Former US President Bill Clinton laid the blame for Palestinian civilian casualties squarely on the heads of Hamas leaders, saying their policy was designed to kill Palestinians. Interviewed on India’s NDTV, Clinton was blunt in his assessment:
"Hamas was perfectly well aware of what would happen if they started raining rockets into Israel. They fired one thousand and they have a strategy designed to force Israel to kill their own civilians so that the rest of the world will condemn them."Clinton is right that this is precisely what Hamas is looking to achieve, but Israel is not forced to kill civilians with artillery. The BBC reports that Gaza has come under the most intense shelling since the launch of Israel's offensive, with at least 60 people reported killed in one district. This, we are told by the IDF, is to destroy a Hamas tunnel network.
But given shelling plays right into the hands of Hamas, giving them propaganda gold such as this, it is difficult to see the strategic value in it, or indeed whether it will actually collapse the tunnels. Moreover, it is within Israel's power to collapse these tunnels without shelling anybody. Below this post is a photograph of a Giant Viper system.
The Giant Viper is a trailer-mounted mine clearance system, designed to be deployed in areas containing land mines. It was developed for the British Army in the 1950s. The Giant Viper uses rockets to launch a 250-metre-long hose, packed with plastic explosive, across a minefield. Once fallen the hose is detonated, clearing a six-metre-wide path through minefields.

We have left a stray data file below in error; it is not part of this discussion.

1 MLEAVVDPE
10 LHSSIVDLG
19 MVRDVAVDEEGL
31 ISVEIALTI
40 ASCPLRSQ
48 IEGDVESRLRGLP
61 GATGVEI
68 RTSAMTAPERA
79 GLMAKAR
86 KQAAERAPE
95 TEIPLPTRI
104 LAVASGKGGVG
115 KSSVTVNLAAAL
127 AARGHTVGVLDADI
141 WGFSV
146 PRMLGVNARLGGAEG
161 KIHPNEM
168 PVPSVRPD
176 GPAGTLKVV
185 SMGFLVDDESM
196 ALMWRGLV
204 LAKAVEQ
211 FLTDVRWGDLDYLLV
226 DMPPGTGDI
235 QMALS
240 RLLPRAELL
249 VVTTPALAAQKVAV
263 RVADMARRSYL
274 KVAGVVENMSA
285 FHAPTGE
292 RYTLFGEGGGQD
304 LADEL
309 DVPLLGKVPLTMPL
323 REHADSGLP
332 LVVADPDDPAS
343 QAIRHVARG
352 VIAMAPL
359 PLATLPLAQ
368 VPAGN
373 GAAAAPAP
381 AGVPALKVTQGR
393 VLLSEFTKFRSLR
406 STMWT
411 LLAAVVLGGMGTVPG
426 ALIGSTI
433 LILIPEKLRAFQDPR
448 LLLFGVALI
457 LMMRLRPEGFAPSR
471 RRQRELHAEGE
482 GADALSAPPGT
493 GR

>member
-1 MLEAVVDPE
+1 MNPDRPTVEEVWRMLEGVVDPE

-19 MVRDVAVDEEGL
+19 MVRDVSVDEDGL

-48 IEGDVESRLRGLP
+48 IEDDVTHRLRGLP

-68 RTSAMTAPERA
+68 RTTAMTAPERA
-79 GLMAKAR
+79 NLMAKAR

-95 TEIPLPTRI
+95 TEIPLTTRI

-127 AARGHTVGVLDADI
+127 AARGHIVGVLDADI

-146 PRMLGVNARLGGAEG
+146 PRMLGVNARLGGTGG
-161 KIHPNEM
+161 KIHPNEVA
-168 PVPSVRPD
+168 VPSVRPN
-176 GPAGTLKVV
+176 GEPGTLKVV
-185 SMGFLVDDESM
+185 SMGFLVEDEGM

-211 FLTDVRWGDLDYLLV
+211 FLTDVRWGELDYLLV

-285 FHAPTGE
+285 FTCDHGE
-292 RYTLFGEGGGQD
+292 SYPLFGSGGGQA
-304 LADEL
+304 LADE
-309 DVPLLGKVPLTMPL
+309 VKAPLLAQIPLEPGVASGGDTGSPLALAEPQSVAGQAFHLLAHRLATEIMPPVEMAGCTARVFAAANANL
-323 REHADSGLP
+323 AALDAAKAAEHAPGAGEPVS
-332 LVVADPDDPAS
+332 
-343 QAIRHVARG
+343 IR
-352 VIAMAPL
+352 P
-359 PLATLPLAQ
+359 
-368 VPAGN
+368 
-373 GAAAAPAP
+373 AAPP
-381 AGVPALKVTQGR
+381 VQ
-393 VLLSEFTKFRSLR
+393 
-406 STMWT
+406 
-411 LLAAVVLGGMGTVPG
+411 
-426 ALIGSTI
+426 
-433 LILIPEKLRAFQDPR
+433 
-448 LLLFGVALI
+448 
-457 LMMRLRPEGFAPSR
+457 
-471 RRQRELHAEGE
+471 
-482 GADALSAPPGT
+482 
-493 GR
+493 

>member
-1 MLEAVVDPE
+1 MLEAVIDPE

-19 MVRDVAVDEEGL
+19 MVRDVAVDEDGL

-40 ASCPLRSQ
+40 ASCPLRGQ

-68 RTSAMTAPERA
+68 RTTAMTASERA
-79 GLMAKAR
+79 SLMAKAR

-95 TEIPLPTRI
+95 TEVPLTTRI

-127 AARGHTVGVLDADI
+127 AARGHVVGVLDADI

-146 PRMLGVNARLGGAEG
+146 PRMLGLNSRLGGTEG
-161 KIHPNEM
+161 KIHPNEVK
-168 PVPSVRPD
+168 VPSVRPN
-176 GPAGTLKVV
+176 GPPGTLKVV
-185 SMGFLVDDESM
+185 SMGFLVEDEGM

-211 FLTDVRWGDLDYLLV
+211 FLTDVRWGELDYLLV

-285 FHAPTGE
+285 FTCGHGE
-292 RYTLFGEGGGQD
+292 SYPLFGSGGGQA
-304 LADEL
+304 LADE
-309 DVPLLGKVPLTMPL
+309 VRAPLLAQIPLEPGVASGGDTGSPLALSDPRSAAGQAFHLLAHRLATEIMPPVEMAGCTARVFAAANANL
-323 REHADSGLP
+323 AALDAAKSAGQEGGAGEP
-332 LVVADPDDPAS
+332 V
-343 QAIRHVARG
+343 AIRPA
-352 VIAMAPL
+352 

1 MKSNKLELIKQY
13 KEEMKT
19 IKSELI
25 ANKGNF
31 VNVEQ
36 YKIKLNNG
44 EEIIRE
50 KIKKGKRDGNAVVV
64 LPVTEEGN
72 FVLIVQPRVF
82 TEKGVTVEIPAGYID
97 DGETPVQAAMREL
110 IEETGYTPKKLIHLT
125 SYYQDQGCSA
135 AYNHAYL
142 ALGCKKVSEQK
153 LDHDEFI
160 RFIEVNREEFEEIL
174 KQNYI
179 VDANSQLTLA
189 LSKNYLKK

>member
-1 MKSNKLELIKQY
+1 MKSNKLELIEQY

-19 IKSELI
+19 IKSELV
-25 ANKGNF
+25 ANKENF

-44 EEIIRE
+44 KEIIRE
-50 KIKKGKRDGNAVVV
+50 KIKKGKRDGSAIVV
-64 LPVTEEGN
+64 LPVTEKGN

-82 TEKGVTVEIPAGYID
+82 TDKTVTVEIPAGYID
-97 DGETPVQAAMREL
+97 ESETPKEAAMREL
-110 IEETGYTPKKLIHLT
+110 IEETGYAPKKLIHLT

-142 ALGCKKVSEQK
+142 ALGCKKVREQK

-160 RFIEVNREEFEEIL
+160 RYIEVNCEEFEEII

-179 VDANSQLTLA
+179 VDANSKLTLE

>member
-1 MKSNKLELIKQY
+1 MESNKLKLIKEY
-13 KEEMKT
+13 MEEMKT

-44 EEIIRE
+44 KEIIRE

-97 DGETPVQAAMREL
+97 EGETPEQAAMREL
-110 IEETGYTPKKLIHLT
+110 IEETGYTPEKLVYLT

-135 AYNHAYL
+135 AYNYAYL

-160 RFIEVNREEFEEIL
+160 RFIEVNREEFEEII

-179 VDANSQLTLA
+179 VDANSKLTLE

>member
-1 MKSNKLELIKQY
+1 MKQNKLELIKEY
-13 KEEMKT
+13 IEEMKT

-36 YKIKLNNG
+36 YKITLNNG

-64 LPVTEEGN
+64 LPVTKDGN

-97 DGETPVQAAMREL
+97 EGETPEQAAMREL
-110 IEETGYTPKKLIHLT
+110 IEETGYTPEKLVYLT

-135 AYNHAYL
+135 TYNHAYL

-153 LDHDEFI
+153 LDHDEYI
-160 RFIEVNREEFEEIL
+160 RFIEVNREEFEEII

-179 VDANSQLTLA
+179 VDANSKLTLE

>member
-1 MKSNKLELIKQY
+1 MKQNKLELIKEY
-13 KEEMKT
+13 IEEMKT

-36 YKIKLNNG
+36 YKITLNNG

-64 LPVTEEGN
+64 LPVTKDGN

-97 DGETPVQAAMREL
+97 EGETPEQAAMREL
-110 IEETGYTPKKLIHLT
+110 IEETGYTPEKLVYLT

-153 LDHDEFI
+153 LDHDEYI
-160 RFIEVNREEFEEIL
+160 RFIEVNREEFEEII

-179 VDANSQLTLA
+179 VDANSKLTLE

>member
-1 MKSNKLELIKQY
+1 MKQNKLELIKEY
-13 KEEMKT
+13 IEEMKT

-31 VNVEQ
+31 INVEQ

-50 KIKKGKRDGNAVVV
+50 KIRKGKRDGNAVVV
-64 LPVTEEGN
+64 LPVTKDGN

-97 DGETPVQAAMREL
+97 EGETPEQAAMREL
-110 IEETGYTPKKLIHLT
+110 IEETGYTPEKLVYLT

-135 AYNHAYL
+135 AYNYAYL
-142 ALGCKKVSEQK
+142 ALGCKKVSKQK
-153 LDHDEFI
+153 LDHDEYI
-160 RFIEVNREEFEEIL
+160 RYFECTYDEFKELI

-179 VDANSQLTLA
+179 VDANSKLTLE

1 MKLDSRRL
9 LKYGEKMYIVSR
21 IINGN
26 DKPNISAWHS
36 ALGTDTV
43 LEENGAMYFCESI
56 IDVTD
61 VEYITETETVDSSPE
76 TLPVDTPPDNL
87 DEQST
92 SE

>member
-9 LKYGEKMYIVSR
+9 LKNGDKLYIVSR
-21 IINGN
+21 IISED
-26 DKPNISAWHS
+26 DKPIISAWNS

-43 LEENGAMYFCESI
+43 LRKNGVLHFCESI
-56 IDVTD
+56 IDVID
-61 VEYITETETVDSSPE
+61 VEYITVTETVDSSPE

I can't imagine why such a hose system could not be threaded through the tunnels, much like endoscopic surgery, or indeed the pipe clearance system my local water company uses. This would contain the explosion underground, and collapse the tunnels without feeding the media new photographs of dead babies, which have become pornography for the self-righteous Left.
Given that Israel is a world leader in robotics and UAV technology, I see no reason why such a system would be difficult to develop, or indeed expensive. It would consist of a number of quite old technologies, many of which are commercially available for civilian operations.
Put simply, Israel is not forced to shell Gaza with 155mm rounds. When it comes to casualty reduction, where there's a will there's a way. But it's starting to look to me like there is no such will.